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Jean-Claude Reuille : How to best store wine at home 15 July, 2020   

A wine refrigerator is ideal for hobbyists who want to store wine briefly before drinking it. If stored correctly, the quality of the wine can be maintained and improved over time. But the size is limited. This is one of the main reasons that serious wine collectors like Jean-Claude Reuille have wine cellars the size of a room and it is one of several main reasons for the success of wine cellars.

When I visited his villa, Jean-Claude Reuille told me about his passion for good wines and when I asked how he was storing his wine in the hot months he offered to visit his wine cellar.

Over time, a well-aged wine can develop ever more complex aromas and aromas. When properly stored, wine retains its quality, and many can be improved with the right time in the wine cellar at a constant temperature but most importantly at a constant humidity. Depending on the sugar and alcohol content, some wines are more or less sensitive to temperature fluctuations. A wine with a high alcohol and sugar content is less susceptible to temperature fluctuations than a wine with a low alcohol content, but if fluctuations are gradual then the wine can be stored satisfactorily. With the help of an expert, you can make wine storage and aging a science.

UV light can ruin a wine, cause unpleasant aromas and spoil it. That's why Jean-Claude Reuille wine cellar has no window and the light is on a timer. The aging of the wine and the potential improvement in its quality distinguish it from most other consumer goods. Proper storage of wine facilitates complex chemical reactions with tannins that improve aroma, color and flavor, while wine can deteriorate considerably if improperly stored.

Delicate, full-bodied white wines run a higher risk of exposure to light and are often packaged in dark-tinted wine bottles that offer no protection from bright light. Sparkling wines react even more sensitively to the light spectrum and should be particularly careful when stored in the cellar due to their high sugar and alcohol content. Wine packaged as a glass bottle, such as red wine, white wine or bottled wine, is most prone to light and may require additional precautions during storage. Even if a wine bottle is stored on the side, one side of the cork is exposed to air and a degree of moisture is required to prevent the case from drying out.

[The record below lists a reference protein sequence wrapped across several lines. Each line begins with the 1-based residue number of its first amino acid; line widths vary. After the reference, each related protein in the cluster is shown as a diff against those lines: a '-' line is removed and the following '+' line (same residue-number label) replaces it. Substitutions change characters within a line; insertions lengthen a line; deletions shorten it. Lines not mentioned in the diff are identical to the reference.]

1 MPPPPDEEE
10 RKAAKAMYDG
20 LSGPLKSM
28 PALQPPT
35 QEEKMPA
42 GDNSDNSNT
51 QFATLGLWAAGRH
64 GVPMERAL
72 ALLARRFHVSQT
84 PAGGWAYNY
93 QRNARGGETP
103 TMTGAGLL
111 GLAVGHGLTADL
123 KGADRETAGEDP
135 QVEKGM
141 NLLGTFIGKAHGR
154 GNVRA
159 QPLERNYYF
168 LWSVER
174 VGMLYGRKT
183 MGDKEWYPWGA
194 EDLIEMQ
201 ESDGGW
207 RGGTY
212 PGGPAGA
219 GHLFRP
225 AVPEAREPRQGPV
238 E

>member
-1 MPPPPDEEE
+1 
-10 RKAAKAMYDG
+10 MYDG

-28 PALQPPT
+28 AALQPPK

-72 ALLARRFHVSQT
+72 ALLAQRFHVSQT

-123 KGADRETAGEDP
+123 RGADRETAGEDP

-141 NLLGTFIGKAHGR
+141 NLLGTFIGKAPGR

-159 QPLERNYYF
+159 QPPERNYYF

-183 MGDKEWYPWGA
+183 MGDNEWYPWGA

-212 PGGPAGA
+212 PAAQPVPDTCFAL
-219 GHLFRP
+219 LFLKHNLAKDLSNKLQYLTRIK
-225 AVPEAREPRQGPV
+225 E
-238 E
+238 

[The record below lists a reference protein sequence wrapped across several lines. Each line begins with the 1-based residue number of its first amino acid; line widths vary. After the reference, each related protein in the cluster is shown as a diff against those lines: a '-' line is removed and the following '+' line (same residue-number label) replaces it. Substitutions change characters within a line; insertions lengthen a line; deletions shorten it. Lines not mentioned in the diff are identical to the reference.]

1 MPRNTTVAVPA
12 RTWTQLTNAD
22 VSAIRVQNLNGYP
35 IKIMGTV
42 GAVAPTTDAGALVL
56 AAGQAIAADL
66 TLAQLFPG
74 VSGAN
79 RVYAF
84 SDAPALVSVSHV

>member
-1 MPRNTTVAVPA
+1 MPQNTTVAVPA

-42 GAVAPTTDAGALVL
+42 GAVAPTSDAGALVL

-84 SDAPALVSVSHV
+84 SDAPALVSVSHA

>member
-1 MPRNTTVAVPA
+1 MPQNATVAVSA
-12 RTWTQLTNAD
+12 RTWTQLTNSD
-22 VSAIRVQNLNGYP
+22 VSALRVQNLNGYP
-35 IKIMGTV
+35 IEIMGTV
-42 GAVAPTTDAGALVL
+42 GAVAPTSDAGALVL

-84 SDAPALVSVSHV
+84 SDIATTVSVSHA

If the cork starts to dry, oxygen will enter the bottle, which fills the ulcer area with oxygen and possibly causes the wine to spoil or oxidize. Even if a wine bottle is airtight, some air gets into the wines. If the humidity is in the 70s, this humidity causes mould to form, and if it is above 50%, it causes the corks to dry out and then spill wine.

Creating an ideal environment for wine storage and maturation requires in-depth knowledge of wine influencers, including a deep understanding of both the history and current state of modern wine production. Since the installation of a wine cellar involves capital and labor, wine cellars should be insulated to save energy, regulate temperature and humidity, and contain more than just one or two glasses, but a large number of glass bottles. Jean-Claude Reuille showed me pictures of the wine cellar construction process and I can say that I was impressed with the final result.

"If your wine is allowed to age slowly and in a relatively cool environment, it has a better chance of developing complexity and more aromatic bouquets" says Jean-Claude Reuille. It is the job of the wine keeper to maintain the correct and stable storage environment, as the liquid becomes more and more complicated as it matures. Undesirable chemical reactions in wine can lead to a variety of wine flaws.

Glass and stainless steel used in modern cellars tend to be sterile, but unlike organic substances such as stone or wood, these soulless materials do not allow mould to grow. But in Jean-Claude Reuille wine cellar, stones were used to help maintaining the right humidity. This is very important and is sometimes overlooked when building the wine cellar. Moisture control protects wood corks and wine bottles from drying out, shrinking and the formation of mould, which can happen when the cellar is too damp, as it does when it is too dry.

In France, there is a cave for storing wine, which is located at the foot of a mountain in the French Alps and is about 1,000 years old.

When wine is stored and developed in an environment with large temperature fluctuations, which occur frequently, it can cause problems. Wine requires maintaining the desired temperature as well as the right amount of humidity for the its development.

Jean-Claude Reuille Wine Cellar Wine

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